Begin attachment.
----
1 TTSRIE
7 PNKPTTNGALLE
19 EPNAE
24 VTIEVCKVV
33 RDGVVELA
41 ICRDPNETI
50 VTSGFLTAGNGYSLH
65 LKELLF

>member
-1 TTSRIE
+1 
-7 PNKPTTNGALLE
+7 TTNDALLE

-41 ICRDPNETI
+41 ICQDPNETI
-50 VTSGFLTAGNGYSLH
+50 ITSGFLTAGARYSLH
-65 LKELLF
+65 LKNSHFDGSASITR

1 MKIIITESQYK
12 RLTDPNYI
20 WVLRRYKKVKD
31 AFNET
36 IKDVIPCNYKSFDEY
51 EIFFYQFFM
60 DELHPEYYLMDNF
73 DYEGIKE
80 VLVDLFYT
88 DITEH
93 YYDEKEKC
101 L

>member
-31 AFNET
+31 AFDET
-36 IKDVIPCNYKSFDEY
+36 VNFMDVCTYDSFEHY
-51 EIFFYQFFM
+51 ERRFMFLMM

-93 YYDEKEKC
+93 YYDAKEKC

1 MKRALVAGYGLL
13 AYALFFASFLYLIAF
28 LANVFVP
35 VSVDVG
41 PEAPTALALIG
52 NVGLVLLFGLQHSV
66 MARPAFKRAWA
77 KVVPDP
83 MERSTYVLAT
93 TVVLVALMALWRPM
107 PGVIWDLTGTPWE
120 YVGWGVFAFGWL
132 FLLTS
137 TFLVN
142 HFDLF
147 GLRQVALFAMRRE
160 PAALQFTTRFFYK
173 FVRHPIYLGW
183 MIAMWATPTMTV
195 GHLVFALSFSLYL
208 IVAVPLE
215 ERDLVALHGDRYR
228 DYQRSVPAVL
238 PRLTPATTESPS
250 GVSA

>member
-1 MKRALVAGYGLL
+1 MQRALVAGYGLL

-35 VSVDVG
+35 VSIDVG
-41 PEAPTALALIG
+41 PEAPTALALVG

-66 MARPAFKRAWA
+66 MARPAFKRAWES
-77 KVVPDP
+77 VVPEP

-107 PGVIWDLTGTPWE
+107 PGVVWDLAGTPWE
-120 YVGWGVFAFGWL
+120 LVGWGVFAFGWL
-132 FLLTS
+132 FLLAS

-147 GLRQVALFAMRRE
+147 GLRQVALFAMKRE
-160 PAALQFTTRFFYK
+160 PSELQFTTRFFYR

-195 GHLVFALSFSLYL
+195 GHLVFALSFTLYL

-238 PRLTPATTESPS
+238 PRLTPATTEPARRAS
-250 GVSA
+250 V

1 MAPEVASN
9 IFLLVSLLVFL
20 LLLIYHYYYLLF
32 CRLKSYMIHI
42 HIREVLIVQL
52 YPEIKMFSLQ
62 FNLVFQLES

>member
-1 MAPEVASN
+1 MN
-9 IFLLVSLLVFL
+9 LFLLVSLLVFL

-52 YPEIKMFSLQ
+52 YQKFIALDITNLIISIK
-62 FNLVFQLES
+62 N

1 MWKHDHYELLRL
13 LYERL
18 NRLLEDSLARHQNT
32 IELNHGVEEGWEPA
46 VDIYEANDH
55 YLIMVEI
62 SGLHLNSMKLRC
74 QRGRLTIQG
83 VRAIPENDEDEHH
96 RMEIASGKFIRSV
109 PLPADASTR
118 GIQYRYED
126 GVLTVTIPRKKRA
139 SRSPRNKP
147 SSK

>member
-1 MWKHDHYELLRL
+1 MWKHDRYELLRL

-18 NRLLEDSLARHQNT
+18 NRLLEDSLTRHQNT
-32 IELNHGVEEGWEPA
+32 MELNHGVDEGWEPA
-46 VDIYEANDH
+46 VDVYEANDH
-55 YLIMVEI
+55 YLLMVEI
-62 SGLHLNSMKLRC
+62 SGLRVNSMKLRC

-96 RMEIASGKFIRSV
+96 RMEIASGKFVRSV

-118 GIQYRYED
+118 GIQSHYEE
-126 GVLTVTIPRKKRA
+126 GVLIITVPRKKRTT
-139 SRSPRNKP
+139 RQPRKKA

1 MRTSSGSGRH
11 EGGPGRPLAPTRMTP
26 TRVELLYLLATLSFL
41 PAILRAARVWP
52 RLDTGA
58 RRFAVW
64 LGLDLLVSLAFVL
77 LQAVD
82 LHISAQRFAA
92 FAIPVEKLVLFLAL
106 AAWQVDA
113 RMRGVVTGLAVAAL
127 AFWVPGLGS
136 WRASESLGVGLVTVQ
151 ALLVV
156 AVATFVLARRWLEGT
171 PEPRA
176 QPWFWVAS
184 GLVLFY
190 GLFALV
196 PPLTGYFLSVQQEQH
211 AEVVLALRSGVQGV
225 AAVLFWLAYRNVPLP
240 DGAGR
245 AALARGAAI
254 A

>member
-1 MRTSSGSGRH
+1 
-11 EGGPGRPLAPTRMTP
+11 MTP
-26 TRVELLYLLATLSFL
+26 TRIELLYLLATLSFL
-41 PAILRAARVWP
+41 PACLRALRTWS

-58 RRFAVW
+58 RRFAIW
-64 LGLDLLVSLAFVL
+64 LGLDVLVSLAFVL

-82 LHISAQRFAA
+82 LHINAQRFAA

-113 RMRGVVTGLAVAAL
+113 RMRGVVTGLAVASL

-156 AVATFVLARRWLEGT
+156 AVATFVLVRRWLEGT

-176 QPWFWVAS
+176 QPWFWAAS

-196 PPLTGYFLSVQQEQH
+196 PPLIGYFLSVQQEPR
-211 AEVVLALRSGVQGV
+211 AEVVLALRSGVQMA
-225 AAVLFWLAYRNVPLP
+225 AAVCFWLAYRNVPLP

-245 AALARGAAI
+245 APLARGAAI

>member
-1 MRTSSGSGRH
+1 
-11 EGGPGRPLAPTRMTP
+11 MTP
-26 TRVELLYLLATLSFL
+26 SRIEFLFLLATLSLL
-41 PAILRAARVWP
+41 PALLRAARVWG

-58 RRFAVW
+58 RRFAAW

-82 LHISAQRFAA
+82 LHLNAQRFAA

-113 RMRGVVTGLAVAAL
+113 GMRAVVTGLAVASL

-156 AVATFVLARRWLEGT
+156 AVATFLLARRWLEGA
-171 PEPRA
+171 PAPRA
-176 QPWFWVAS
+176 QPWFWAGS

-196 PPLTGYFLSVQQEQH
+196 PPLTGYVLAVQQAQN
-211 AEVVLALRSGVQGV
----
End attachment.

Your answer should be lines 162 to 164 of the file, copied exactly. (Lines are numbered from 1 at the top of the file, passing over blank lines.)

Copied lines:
176 QPWFWVAS
184 GLVLFY
190 GLFALV